COMMONS ARCHIVE IS A PERMANENT NEIGHBORHOOD MEMORY BANK AT OAKLAND'S GOLDEN GATE LIBRARY firstname.lastname@example.org
"WE HAD HISTORY UNDER THE BED. WE HAD THE WHOLE HISTORY OF BETH EDEN BAPTIST CHURCH UNDER THE BED."
Eugene Lasartemay, Founder, East Bay Negro Historical Society, 1986
In the mid-1940s, Eugene and Ruth Lasartemay, along with several other members from their church, started collecting artifacts and stories from their community to celebrate the achievements of African Americans in the Bay Area and beyond. They formalized their pioneering Black history efforts by creating the East Bay Negro Historical Society (EBNHS) in 1965. In the mid-1980s, after being housed in several store fronts in North Oakland, EBNHS was hosted by Oakland Public Library’s Golden Gate Branch. This unique archive became the basis for Oakland’s African American Museum and Library which opened its downtown doors in 2002.
While renovating his grandparents’ home, Mark Lasartemay has set aside 6 large boxes of his grandparents’ personal archives: dozens of plaques and awards, family photos dating back to the early 1900s, travel journals, clippings and books. He has generously loaned these materials to Commons Archive. During weekly research sessions, we have been slowly unpacking and annotating these treasured items, many of which Mark has never before seen.
"PEOPLE JUST LIKE TO HAVE A CALM, RELATIVELY SAFE PLACE TO COME AND DO WHAT IT IS THEY NEED TO DO."
Sharon, Golden Gate Librarian since 2000
Since its construction in 1918, the Golden Gate branch has mirrored and embraced its surrounding community. In 1982, the East Bay Negro Historical Society, a group initiated by Eugene and Ruth Lasartemay, was invited into the Golden Gate Branch, making it the first Oakland city library with a predominantly African American focused collection.
This modest Carnegie-endowed building welcomes nearly 2,000 visitors weekly and has a circulating collection of over 40,000 items. For more than 25 years, The Friends of the Golden Gate Library has been hosting a free summer jazz concert series. This renown event draws big crowds, including many who have moved from the area. In 2018 the Golden Gate Library will celebrate its centennial anniversary.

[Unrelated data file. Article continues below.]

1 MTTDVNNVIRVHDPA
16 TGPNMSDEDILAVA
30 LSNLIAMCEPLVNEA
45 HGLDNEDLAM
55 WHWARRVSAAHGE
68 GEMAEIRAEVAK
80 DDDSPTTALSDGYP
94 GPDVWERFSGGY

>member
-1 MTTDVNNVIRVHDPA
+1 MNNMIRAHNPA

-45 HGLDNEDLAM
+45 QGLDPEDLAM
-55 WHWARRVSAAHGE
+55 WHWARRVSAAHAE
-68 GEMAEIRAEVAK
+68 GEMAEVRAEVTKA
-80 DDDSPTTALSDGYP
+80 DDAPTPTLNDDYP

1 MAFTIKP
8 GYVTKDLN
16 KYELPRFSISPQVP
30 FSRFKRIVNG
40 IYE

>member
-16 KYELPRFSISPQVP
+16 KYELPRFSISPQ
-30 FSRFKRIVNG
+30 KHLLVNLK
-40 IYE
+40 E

"WHO ARE WE? WHAT IS THIS PLACE? WHO DOES IT BELONG TO?"
Brock, Neighbor since 2003
These large questions are at the heart of Commons Archive, a participatory, permanent neighborhood memory bank housed at the Golden Gate Library in North Oakland, CA. As authors of their local history, neighbors contribute as well as annotate archive materials, adding their stories and images to this evolving collection.
Over two years, starting in Spring, 2017, neighbors can share photos, ephemera and memories at the library and other local gathering sites. This material, along with content from the Oakland History Room, The African American Library, and The Emeryville Historical Society forms the organic archive. In collaboration with community members, we are organizing public programs and installations at the library revealing the changing community’s layered history.
"WE LOVE OUR COMMUNITY. WE WANT EVERYBODY TO COME IN, BUT WE'D LIKE PEOPLE TO COME IN AND GET TO KNOW US FIRST, BEFORE YOU START CHANGING IT."
Joanne, neighbor since 1945
The Golden Gate Library serves a small wedge of North Oakland that is nestled between Berkeley and Emeryville. In the past few years, new community efforts are reinvigorating once-dormant places into vibrant neighborhood assets. At the same time, the Golden Gate is shifting away from its predominantly African-American, historically working-class roots, sparking controversial debates among residents about local identity.
Known as the birthplace of the Black Panthers and current home to Pixar and biotech industries, this area is economically and culturally diverse. Tensions are on the rise with new housing developments and displacement of long-time residents. Commons Archive will pool the community’s collective knowledge to explore themes including: the great migration to the tech migration, local heroes, evolution of block clubs, and community activism.
SATURDAY MAY 27
BLOCK PARTY AT THE LIBRARY
Celebrate the community, meet neighbors, and learn how to get involved with Commons Archive! Delicious free bbq provided by grill-master Mark Lasartemay, grandson of the pioneers of the East Bay Negro Historical Society. Hands-on demos by Kala print-makers, games for kids, musical performances and neighborhood information.
5606 San Pablo Avenue